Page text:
By: Sarah Marquart

Four researchers from Cornell Tech received an Outstanding Paper Award at the 2023 Empirical Methods in Natural Language Processing (EMNLP) Conference in December 2023. The winning paper, Text Embeddings Reveal (Almost) As Much As Text, was co-authored by Associate Professor of Computer Science Alexander “Sasha” Rush, Professor of Computer Science Vitaly Shmatikov, Assistant Professor of Computer Science Volodymyr Kuleshov, and PhD student Jack Morris.

The paper explores privacy concerns surrounding text embeddings, a technique in natural language processing (NLP) that solves the challenges presented by the nuanced and sometimes ambiguous nature of words and phrases. While machines can quickly and efficiently understand numbers, human language is much more tricky. Therefore, text data is converted to numerical data that a machine learning algorithm can adeptly process. In some instances, such as with systems that utilize large language models, auxiliary data is stored in a vector database of dense embeddings until it needs to be retrieved.

But just how private are these vector databases? If someone with malicious intent were to attempt to reverse engineer text embeddings, how much private information could they reveal about the original text?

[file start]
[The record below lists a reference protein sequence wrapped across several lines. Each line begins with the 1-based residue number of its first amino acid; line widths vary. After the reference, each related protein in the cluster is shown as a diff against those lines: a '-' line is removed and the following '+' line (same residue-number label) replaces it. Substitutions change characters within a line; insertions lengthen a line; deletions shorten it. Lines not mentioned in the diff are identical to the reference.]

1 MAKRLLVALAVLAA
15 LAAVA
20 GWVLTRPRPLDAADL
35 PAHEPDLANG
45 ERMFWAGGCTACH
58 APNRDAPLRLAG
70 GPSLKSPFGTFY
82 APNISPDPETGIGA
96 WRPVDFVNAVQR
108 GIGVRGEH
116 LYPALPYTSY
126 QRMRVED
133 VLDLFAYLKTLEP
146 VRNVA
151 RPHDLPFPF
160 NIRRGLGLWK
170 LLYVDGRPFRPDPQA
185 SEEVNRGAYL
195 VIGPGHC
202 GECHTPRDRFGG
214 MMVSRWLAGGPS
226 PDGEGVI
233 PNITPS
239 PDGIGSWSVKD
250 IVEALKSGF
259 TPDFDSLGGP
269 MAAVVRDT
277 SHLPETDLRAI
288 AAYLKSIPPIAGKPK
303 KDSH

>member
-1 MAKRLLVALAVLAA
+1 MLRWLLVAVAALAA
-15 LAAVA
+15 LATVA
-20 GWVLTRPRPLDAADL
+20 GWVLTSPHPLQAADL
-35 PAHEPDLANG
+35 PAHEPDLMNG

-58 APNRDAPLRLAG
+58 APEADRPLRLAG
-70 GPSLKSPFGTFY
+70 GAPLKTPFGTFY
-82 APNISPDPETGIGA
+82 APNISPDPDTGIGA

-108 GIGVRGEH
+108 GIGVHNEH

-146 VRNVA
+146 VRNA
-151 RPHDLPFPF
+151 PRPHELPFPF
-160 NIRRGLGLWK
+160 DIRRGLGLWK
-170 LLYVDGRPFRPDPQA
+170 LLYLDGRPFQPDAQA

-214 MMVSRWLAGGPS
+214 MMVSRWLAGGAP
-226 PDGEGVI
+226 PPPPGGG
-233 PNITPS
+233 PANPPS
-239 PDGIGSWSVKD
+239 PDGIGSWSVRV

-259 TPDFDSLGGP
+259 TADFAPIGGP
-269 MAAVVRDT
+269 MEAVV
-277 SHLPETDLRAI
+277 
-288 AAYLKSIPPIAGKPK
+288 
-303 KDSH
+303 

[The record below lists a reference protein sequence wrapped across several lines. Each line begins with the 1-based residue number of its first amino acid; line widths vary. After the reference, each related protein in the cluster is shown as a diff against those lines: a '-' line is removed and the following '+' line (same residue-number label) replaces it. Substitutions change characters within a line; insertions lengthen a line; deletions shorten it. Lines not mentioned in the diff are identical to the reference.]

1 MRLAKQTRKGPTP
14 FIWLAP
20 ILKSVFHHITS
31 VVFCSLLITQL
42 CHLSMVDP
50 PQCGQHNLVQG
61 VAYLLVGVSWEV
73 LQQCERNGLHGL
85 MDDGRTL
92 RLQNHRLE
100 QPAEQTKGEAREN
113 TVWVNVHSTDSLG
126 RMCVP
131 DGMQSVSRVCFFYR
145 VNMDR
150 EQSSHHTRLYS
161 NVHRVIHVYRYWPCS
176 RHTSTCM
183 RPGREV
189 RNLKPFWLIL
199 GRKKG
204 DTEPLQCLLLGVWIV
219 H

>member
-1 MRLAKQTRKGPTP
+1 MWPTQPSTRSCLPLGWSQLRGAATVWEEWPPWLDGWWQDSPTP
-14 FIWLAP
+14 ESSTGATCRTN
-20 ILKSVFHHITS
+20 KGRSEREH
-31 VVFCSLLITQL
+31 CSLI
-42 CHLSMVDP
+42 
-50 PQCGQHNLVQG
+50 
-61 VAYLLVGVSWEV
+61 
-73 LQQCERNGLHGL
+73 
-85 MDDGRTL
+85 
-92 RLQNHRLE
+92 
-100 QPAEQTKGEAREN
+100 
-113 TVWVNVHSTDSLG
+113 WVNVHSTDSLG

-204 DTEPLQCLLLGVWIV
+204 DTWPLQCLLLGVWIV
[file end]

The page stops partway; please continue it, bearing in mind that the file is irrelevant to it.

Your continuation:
As it turns out, quite a bit. Using a multi-step method called Vec2Text, the authors were able to reconstruct 92 percent of a data set of original text exactly. Further, the team successfully retrieved 94 percent of first names, 95 percent of last names, and 89 percent of full names from a data set of clinical notes. Their findings have profound implications for data privacy, especially in sensitive domains like healthcare.

“Large language models are causing us to rethink lots of assumptions about privacy and natural language. While it was known that this technique was theoretically possible, it was quite surprising to see it work so well on real instances,” says Rush.

The researchers conclude that text embeddings and raw data expose similar amounts of sensitive information. Consequently, they advocate for treating both with equal precautions, both technically and perhaps legally.